Think About It
“The art of teaching is the art of assisting discovery.”
—Mark Van Doren
We love to hear from readers of the Thoughtful Learning Newsletter, especially when they report on what's going on in their classrooms.
One such reader, Todd Kemper, used the photojournalism project from the last newsletter in a very different context from the Midwestern American classroom where it first appeared:
I am a teacher at Prommanusorn Phetchaburi School located in Phetchaburi, Thailand. It's a secondary school, and the students are 12 years old and in their first year at this school. They are part of an EMS (English, Math, Science) program, and they did this project for an English writing course that I teach. I meet with these students once a week.
As the article suggested, Todd assigned his students to take or find photographs of historical places in their city and develop presentations that describe them. He worked past the tech requirements of the article to capture the essence of this student-centered project for a very different setting:
Due to a lack of technology, I wasn't able to have students present their projects with a computer or a projector as Mrs. Smith did in Burlington. Instead, my students displayed their projects on poster board. I also work with a very large class consisting of 45 students. Some of the students worked on their projects individually and some worked in pairs.
Todd first modeled the project. Then he had students select a topic, research it, and compile a set of photographs to display.
Before they made their own projects, I presented a project sample based on the Statue of Liberty. Then we brainstormed different historical places in Thailand and how they may be different from historical places in the United States. For example, Thailand has many temples and palaces, where the U.S. has more churches and monuments. The students chose a specific historic place in Thailand and created a presentation with different pictures including the place's location within Thailand and photos of the place from different perspectives. If students chose a local place, they took pictures for their project. If they chose a famous place in Bangkok or some other distant location, they searched for photographs online or in other resources.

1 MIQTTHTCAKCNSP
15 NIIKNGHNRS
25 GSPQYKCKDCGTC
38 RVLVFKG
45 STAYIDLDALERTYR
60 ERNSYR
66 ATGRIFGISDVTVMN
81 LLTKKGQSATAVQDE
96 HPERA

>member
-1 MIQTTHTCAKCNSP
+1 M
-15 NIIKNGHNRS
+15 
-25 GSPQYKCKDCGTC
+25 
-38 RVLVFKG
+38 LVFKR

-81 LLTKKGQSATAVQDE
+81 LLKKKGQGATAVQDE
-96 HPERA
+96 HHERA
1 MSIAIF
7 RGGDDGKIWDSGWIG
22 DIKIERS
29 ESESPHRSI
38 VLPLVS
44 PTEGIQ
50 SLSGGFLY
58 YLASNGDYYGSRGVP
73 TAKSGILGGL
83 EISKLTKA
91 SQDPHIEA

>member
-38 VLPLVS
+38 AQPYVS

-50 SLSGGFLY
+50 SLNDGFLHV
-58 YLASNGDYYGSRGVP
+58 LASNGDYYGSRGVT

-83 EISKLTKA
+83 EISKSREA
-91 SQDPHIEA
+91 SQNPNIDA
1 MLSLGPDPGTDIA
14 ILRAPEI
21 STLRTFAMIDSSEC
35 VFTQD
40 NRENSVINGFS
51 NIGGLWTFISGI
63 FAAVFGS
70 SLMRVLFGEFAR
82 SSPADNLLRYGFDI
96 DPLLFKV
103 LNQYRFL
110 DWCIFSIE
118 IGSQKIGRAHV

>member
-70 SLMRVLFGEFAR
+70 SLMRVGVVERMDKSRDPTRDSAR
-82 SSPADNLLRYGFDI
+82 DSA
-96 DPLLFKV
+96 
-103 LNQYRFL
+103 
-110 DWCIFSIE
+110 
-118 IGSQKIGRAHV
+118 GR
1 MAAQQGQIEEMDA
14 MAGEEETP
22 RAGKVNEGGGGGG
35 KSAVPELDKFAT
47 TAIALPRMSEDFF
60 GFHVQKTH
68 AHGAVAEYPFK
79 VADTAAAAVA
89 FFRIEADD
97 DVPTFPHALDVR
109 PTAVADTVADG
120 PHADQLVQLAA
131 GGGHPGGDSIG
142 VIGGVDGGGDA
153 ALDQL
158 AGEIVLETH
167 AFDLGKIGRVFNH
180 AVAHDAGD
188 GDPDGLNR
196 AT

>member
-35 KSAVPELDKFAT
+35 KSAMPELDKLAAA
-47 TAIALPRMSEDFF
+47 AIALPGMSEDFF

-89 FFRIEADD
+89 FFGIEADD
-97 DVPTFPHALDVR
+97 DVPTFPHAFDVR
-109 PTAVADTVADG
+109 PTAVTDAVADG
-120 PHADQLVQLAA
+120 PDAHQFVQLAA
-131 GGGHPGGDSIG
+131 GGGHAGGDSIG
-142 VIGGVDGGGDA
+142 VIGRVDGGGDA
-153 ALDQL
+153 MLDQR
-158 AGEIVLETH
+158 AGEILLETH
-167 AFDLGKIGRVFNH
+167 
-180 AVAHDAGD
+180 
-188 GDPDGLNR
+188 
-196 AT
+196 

Todd also provided a set of questions for students to answer.
For the writing portion, I gave them a series of when, where, and why questions about their location. The students’ answers are on the short side and contain a few grammar/punctuation errors. But, overall, the writing is about average for this class. I should also mention that this particular group of students really concentrates on math and science so their English writing skills may not be as polished as some other classes would be.
Todd understood the value of this technology-based project and adapted it so that his students, with a far different set of resources and expectations, could participate in their own community. Even without technology, his project was student centered, community based, and authentic, combining writing and visual literacy. Knowing his students and his resources, Todd created a meaningful learning experience that opened the door to discovery.
We'd love to hear what's going on in your classroom! Feel free to contact us with text, pictures, and videos. Who knows, we may ask to feature you and your students in an upcoming edition of the newsletter!